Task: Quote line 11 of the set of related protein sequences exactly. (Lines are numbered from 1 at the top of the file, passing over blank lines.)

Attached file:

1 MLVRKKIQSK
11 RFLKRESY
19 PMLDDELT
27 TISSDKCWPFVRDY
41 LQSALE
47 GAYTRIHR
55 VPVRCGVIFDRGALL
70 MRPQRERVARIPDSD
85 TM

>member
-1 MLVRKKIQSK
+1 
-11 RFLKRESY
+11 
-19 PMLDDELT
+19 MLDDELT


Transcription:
-1 MLVRKKIQSK